Engineers from Sheffield University are looking for an industrial partner to produce a commercial version of a prototype leak detection system that can pinpoint damaged pipes.
Between 20 and 40 per cent of Britain’s water supplies can be lost through damaged pipes, according to water industry regulator Ofwat.
In the past, the best way of detecting leaks was to listen for pressurised water escaping from a pipe, using sensitive microphones – a time-consuming system that is prone to errors.
Now, a team from the University’s Department of Mechanical Engineering, led by Professor Stephen Beck, has come up with a system that sends a pressure wave down a pipe and detects any anomalies when the wave is reflected back.
Tests on a prototype, developed by the University’s Department of Civil and Structural Engineering and Yorkshire Water, showed it could detect leaks in cast iron pipes to within a metre and in plastic pipes to within 20cm. Dr James Shucksmith, from the University’s Department of Civil and Structural Engineering, said: “We are able to identify the location of leaks much more accurately and rapidly than existing systems, meaning water companies will be able to save both time and money in carrying out repairs.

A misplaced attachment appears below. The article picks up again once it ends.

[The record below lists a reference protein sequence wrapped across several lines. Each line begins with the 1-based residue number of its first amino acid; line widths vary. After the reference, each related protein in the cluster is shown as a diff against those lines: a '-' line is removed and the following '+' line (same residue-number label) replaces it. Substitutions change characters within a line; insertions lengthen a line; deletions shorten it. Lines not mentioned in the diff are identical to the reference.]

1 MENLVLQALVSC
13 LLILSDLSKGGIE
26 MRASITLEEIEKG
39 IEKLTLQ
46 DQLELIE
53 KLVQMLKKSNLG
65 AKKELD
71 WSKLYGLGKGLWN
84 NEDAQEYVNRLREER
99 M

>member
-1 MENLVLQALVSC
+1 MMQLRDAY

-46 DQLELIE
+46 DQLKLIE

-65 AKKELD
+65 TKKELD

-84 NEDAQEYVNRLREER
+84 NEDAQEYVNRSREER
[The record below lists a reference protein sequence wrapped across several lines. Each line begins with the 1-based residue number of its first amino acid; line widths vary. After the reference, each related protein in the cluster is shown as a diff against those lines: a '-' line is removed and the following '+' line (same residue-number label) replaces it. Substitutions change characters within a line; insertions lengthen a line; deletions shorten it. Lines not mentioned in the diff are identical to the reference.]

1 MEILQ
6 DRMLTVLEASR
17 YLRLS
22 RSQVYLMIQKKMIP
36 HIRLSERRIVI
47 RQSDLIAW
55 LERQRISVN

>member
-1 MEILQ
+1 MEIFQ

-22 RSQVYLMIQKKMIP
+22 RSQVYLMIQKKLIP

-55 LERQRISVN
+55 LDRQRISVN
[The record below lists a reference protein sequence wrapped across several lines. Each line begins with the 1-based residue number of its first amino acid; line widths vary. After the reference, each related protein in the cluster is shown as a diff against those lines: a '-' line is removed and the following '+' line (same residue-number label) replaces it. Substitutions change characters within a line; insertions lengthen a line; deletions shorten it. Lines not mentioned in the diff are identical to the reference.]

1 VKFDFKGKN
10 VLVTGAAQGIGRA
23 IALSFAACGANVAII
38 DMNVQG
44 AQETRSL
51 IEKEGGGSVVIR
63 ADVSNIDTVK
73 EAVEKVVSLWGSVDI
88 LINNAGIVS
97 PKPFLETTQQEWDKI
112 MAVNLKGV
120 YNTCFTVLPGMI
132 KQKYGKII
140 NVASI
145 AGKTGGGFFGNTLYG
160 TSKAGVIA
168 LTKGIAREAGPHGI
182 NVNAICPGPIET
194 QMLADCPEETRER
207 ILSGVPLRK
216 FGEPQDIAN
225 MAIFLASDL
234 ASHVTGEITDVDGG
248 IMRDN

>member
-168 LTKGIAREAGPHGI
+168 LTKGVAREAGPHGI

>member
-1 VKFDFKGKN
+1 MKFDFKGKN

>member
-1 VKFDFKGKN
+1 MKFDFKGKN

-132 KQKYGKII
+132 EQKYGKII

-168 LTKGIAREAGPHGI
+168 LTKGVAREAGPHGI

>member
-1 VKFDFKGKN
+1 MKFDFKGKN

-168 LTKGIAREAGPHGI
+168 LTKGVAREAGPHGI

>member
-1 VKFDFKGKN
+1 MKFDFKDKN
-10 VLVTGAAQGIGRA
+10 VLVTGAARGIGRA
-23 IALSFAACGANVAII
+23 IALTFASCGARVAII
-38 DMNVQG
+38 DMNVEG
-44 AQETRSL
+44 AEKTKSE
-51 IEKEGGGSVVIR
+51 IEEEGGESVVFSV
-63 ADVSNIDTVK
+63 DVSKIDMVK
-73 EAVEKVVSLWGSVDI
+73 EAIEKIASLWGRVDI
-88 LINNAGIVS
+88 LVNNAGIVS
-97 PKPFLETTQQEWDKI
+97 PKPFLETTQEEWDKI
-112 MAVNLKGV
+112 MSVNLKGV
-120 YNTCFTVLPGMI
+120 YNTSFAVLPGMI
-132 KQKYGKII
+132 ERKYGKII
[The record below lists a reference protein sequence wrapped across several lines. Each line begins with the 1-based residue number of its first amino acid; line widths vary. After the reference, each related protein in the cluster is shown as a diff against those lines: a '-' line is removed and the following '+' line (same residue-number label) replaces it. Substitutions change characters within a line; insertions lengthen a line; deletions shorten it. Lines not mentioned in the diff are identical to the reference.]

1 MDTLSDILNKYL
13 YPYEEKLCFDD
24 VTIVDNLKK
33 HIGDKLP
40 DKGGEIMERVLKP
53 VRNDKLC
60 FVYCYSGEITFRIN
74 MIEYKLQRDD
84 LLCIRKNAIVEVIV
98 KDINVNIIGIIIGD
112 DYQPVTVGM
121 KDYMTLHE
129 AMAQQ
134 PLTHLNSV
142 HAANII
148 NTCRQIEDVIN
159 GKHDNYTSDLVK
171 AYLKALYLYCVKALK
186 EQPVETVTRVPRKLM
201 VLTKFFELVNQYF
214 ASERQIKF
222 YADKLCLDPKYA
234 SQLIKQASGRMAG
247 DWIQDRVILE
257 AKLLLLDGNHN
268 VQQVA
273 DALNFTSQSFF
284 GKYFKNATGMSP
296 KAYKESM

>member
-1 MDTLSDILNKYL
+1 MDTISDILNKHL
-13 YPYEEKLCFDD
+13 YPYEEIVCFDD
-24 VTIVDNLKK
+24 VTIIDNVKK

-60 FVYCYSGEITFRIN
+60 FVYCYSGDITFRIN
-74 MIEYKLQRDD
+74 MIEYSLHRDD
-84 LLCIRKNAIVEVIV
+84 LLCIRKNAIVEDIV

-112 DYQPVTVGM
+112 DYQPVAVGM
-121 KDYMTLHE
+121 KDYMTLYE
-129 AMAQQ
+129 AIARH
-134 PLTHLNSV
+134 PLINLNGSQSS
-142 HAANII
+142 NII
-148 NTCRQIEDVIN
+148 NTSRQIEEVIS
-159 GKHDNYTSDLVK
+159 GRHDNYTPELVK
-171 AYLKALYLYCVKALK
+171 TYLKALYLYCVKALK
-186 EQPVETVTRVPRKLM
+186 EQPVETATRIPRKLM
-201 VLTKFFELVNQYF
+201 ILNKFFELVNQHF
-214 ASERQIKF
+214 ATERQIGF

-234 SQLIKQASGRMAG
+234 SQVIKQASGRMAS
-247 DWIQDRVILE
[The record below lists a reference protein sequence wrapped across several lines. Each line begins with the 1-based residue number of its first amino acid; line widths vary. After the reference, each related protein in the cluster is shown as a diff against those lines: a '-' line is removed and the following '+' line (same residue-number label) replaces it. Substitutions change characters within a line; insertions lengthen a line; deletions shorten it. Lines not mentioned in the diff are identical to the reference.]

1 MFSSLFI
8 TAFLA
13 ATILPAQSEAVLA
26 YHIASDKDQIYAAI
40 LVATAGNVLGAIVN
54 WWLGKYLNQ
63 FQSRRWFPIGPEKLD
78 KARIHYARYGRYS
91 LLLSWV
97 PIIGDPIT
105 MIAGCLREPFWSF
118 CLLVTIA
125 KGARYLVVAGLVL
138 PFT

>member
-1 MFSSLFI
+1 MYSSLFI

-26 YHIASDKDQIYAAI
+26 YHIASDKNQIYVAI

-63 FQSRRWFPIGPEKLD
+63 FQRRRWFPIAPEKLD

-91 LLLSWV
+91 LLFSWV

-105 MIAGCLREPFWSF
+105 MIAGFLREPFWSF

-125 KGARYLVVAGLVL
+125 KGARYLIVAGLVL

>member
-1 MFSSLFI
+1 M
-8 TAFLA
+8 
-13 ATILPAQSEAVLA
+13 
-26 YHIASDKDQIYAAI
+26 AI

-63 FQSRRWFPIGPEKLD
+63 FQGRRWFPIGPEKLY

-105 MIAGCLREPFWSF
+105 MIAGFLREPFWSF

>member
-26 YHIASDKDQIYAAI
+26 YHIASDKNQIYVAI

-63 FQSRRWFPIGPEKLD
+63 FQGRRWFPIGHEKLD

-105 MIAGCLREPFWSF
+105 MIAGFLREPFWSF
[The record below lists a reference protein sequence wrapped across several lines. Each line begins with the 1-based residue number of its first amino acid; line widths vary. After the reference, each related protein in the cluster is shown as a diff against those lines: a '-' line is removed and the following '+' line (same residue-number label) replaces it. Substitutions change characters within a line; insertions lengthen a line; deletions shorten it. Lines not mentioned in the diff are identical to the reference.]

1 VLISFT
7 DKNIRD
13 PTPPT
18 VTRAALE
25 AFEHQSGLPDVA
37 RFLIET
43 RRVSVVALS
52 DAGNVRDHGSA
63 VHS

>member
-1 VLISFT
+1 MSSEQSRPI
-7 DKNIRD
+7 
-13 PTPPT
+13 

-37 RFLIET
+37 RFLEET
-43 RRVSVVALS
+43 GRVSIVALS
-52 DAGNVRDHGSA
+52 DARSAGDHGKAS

“The system has delivered some very promising results at Yorkshire Water. We hope now to find an industrial partner to develop the device to the point where it can be manufactured commercially.”
Dr Allyson Seth, networks analytics manager at Yorkshire Water, added: “Driving down leakage on our 31,000 km network of water pipes is a high priority for us.
“Over the last 12 months alone, we’ve targeted leakage reduction and as a result we’re currently recording our lowest ever levels of leakage. But we want to do more, which is why, in addition to the existing technologies we use, we’re looking at new ways to help us to reduce leakage.”